Jan 222020
 

The current Cohen High School building will be demolished in February, officials say. (Robert Morris, Uptown Messenger file photo)

By Sue Strachan, Uptown Messenger

With the Uptown Carnival parades three weeks away, the new ordinances governing parades was one of the central topics at the monthly Delachaise Neighborhood Association meeting, Tuesday (Jan. 21) at Martin Wine Cellar.

Other items on the agenda included updates on a new security district, Cohen High School demolition and parking, and blight.

Milan resident Helene Barnett gave an update on the demolition and rebuilding of Walter L. Cohen College Prep High School, 3520 Dryades St. The demolition is scheduled for February, but the parking variance was still a major consideration: Cohen originally had 25 parking spots. Current regulations require the rebuild to have 154 parking spaces and two loading docks, while the plans for the new school building have 40 parking spaces and one loading dock, according to an Uptown Messenger article.

Developers have not yet filed a variance for parking, according to an association member, so residents were encouraged to send the City Council their thoughts on it. Another concern would be whether the existing Cohen parking lot would be open for people to park in for parades.

More neighborhood development was discussed when Jason Riggs announced that the property, containing six shotgun homes, he was developing at 3400 S. Liberty Street, is ready to begin renovations after two years of getting permits and approvals.

The houses will be converted into 11 rental units with renovation starting after Mardi Gras, to be completed by end of the year. Riggs also said he had been trying to keep squatters from accessing a home on LaSalle Street from his property, adding that he has seen some progress on the property, which may mean the squatters are gone.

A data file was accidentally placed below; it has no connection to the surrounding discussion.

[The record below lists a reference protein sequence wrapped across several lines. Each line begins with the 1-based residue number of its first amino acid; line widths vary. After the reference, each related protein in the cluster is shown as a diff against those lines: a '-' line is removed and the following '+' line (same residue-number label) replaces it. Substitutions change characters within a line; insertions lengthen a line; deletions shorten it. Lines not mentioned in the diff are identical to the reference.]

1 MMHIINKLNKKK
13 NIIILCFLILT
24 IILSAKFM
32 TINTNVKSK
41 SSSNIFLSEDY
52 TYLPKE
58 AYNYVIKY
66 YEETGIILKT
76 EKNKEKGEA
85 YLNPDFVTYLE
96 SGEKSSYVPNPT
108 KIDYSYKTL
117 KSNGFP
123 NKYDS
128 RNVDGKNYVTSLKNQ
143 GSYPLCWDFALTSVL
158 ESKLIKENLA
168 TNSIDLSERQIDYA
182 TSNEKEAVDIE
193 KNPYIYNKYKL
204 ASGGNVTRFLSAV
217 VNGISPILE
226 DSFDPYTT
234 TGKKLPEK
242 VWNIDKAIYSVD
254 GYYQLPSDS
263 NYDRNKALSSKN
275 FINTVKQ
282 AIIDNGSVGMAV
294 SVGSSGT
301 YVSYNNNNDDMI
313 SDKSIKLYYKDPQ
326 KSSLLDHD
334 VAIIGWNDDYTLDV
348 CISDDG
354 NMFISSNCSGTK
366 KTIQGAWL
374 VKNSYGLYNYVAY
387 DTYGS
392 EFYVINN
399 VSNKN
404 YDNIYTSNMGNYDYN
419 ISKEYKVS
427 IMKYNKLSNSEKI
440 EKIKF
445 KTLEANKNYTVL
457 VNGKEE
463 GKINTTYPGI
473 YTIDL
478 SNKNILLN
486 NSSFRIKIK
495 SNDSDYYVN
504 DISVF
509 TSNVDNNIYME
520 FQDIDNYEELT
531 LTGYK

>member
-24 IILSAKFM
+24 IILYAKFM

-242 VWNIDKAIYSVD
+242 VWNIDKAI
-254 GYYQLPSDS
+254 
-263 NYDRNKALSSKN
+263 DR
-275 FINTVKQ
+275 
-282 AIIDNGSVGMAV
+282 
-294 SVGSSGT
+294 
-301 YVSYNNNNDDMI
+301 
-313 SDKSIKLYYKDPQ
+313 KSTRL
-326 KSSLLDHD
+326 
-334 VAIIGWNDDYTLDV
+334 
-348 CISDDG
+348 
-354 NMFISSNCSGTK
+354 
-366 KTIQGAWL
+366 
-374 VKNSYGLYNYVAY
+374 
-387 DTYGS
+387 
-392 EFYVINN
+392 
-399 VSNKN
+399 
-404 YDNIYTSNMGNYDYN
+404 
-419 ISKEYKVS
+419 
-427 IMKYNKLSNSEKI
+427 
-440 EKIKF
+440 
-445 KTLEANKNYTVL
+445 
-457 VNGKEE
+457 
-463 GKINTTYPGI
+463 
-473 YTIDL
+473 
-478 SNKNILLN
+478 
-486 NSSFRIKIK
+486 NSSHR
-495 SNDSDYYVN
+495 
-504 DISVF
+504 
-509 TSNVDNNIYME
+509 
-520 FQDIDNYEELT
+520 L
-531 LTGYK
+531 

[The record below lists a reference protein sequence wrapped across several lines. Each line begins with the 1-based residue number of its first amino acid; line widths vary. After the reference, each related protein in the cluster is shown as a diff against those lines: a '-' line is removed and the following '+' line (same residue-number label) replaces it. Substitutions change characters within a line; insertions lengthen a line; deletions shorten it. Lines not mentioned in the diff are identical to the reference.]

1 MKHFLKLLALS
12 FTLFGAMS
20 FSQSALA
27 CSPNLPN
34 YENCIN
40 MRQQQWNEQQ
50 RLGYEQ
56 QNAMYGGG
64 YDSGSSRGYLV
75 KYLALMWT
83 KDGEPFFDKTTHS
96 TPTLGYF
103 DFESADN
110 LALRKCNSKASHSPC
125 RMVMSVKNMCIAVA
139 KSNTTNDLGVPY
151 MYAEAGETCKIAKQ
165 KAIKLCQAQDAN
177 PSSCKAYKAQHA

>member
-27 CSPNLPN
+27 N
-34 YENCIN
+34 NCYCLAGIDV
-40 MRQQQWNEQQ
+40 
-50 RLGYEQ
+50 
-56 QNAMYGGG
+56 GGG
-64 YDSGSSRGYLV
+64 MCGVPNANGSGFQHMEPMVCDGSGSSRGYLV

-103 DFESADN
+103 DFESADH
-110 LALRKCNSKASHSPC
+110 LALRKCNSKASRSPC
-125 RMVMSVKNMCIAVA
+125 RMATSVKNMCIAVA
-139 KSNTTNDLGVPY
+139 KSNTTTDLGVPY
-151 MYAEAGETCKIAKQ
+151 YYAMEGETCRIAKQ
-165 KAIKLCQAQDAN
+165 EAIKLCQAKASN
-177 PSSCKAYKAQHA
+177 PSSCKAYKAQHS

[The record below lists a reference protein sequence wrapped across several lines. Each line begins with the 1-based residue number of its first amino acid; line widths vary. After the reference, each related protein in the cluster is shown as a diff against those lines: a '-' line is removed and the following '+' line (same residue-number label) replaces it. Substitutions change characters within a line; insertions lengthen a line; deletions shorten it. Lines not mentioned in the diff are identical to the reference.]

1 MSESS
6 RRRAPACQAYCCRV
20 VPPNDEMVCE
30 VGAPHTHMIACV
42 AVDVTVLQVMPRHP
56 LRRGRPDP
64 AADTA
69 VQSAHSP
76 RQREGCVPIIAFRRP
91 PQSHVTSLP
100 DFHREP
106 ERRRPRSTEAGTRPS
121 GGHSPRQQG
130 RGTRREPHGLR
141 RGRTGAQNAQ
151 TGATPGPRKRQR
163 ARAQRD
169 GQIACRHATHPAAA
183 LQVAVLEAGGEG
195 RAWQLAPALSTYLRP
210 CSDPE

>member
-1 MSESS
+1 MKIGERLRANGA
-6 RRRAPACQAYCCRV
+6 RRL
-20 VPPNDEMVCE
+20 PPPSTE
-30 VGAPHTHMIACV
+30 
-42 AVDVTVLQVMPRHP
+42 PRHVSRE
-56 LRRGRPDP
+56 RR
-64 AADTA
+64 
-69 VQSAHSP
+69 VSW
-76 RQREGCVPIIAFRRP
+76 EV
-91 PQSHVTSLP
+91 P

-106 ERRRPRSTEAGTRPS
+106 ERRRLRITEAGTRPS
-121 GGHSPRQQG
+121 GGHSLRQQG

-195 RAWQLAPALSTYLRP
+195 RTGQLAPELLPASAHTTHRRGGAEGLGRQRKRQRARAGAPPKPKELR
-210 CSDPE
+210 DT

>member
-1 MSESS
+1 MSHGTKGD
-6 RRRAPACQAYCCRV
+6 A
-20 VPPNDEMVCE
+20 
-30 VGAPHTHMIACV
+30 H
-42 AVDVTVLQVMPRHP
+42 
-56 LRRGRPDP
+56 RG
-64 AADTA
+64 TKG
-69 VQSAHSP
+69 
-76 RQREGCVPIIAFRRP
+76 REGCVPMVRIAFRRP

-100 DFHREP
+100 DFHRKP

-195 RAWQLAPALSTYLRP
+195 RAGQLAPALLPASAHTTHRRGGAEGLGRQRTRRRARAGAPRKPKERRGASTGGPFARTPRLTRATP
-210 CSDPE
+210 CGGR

As neighborhood blight is an ongoing concern, board member Beth Robinson asked members to be on the lookout and report it. She also presented a “DNA Blight Naughty and Nice” list of properties in the association’s boundaries, with a few described as being abandoned since Hurricane Katrina.

Blight of another sort – port-o-lets on trucks parked on streets throughout the parade season – was one of the Mardi Gras issues Jenna Burke, director of land use for District B Councilman Jay Banks  discussed with the association.

The ordinances and existing rules were set up due to “Homeland Security issues,” stated Burke.

Amendment to 154-985 through 154-1030, will create a new section of the City Code, which “Prohibits parking of ‘box truck, cargo van, truck with port-a-let (sic), camper, recreational vehicle, or trailer’ within two blocks of a parade route between four hours before and four hours after a parade.’ ”

This is a huge concern for residents of Constantinople Street off St. Charles Avenue, which has become ground central for parade parties, in which a U-Haul or flatbed truck with a port-o-let is parked on the street for both Carnival parade weekends. Couches are often off-loaded as well, creating an unwanted mini-party, and resulting waste, in front of a resident’s house.

While association members were in favor of the prohibition, a few asked how it would be enforced. Burke said that the offending vehicle would be ticketed or towing, though many were skeptical about that even happening based on previous experiences with the New Orleans Police Department and the city.

“Please email your support of the ordinance to all City Council members,” recommended Burke, who earlier said that Mid-City residents had voiced that they were not in favor of the new ordinance during the Endymion parade

Other ordinances up for consideration are: No more than one element (such as a marching band, dance troupe or walking club) can be between each float; parade participants cannot throw boxes, plastic bags meant for throw packing (such as bags of beads), or paper streamers; and only paper that is biodegradable can be thrown.

The City Council is scheduled to vote on the new ordinances at a meeting on Jan. 30. The city has a website for current Mardi Gras information that includes parades information, as well as what you can and cannot do on the parade route, and what you need permits for.

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